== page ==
Filed under: family, travel, , , ,

seattle snowpocalypse – end of the world

I love Seattle.  Many things to love:  coffee, music, quasi-diversity if you look hard enough, the topography, ocean, the rain, teriyaki restaurants to rival Starbucks stores, etc.  But it doesn’t snow very often and so when it does, people go crazy.  Schools were delayed two hours earlier this week because of possible icy conditions.  Yesterday, school was shut down because of a pending snowstorm – which never came.  But alas, we get our “snowstorm” today that folks are jokingly calling the Seattle Snowpocalypse.

Seriously, it’s not that big of a deal but when you’re not use to it, local news stations cover it for hours as if it’s the end of the world.  But just case it is the end of Seattle as we know it, here’s my farewell address to everyone.  God bless you.  I hope to see you at the other side.:) Read the rest of this entry »

Filed under: seattle, travel, ,

know and love your city

Minhee and I moved to Seattle in 1997.  We are entering our 12th year in Seattle but it was only about 8 years ago when I really began to grow in love with the city of Seattle.  I was kayaking in Lake Union when I just gushed over the beauty over the city.  And I just started praying for the city and the hope – someday – of being able to plant a church in the city.  God honored that prayer and on occasion, I’ll trek over to Kerry Park [few mins from Quest] and lift occasional prayers for the city and people of this city.

It isn’t a perfect city by any means:  I wish there was more diversity; city remains ethnically divided;  the road systems are wacky; a subway system would be nice; our sports teams are dreadfully cursed, we need more sun, etc.  But there are also some amazing things about this city:  the topography is absolutely breathtaking; the local music scene is alive and well; everything is green and wet; the city is a creative force and is the hub of numerous companies, etc.

How about you?  Where do you live and what do you like or dislike about your city or town?

One of the regular chats I give when I’ve had the privilege of speaking at conferences or churches has been the importance of knowing, loving, and engaging your city.  Read the rest of this entry »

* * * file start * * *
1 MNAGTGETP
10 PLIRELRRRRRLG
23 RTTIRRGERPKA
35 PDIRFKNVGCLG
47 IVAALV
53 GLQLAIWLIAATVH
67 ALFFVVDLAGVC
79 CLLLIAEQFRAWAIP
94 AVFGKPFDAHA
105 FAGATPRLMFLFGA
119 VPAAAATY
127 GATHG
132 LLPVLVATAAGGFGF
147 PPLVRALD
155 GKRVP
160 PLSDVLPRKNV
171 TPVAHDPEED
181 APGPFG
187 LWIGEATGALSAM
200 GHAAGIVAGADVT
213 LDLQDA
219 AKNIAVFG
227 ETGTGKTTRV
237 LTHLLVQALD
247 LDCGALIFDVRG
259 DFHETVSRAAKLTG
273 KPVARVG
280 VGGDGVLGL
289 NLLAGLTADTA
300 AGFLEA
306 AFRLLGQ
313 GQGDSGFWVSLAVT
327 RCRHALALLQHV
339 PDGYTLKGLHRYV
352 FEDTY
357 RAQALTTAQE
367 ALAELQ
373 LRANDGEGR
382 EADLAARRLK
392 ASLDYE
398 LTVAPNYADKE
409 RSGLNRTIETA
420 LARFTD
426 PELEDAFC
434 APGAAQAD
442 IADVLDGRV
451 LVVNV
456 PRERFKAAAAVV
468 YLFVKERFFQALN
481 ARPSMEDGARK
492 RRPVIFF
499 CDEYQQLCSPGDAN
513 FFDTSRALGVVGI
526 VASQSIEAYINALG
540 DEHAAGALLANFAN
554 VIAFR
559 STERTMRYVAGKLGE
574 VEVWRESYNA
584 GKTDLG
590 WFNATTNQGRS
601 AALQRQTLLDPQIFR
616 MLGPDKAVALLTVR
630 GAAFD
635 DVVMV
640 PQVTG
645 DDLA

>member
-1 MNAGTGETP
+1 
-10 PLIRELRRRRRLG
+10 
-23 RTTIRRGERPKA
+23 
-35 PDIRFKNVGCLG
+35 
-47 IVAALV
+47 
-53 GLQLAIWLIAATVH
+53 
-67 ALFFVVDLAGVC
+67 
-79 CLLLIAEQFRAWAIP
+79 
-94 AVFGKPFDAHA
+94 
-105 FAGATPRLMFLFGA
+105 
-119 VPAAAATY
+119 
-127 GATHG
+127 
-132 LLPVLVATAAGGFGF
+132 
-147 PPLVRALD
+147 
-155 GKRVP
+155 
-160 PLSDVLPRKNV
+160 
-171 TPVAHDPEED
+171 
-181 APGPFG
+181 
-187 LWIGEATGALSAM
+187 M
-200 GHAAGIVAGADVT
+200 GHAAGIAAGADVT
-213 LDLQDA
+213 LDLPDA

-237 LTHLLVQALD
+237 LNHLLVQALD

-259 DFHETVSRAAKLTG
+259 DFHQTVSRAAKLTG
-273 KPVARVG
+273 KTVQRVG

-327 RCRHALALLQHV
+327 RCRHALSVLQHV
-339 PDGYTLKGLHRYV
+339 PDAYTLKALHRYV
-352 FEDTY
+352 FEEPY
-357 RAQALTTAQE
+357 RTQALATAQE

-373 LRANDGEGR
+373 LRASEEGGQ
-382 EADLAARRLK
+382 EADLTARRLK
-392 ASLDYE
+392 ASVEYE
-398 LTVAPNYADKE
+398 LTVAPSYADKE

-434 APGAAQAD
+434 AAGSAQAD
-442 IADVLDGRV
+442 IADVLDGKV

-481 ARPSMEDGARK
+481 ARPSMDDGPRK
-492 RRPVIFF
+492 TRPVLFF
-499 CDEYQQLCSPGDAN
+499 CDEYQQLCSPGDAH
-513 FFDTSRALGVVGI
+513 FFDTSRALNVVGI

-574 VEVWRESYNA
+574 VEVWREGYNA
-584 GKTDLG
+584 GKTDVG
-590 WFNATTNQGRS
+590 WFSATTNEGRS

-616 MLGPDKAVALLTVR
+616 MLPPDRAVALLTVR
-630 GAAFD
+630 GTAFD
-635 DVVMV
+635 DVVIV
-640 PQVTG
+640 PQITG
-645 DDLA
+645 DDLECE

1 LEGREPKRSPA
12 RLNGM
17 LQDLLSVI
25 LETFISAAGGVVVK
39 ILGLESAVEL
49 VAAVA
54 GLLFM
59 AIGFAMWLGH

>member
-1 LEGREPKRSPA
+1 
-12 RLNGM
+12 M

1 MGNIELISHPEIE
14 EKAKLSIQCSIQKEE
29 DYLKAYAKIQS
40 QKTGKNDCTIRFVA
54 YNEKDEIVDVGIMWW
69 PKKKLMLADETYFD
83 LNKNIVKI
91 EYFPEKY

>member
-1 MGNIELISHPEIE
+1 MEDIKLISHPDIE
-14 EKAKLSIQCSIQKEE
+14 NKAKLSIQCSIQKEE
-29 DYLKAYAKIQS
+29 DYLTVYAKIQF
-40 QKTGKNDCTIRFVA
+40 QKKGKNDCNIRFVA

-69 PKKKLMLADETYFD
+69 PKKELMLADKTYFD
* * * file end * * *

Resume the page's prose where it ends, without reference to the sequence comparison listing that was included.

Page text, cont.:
Filed under: church, churchplanting, family, leadership, ministry, quest church, seattle, travel

stuff, connect, info

one day’s wages | video

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People often ask, "How does one stand all that rain in Seattle?" Actually, it doesn't rain that much. I like the rain. Keeps everything "evergreen" and clean. Keeps our air fresh. What's challenging is the gray weather. Give me a few more sunny days. 99 more days to be specific. 
Regardless, still love this city. Checking out Canada in case I need to move up North after the presidential election. Just saying, eh.

Downtown Toronto. Fascinating architecture. Amazed by the diversity of this city. We desperately want our children to not just be captivated by the beauty of creation...but more importantly, to the actual Creator of all that is good and beautiful.

Actually, we want and need this truth for our souls, too. What a privilege. This isn't possible without all those who give, pray, and support the work of @onedayswages. This week, I signed and mailed grants to three partner organizations totaling over $170,000. These grants will empower people by supporting maternal health care, refugee relief efforts, access to clean water, provide education, etc.

Sometimes, the brokenness of the world feel so overwhelming but let's keep running the race with endurance. Let's keep pursuing justice, mercy, and humility. Let's be faithful and may we be spurred on to keep working for God's Kingdom...on earth as it is in heaven.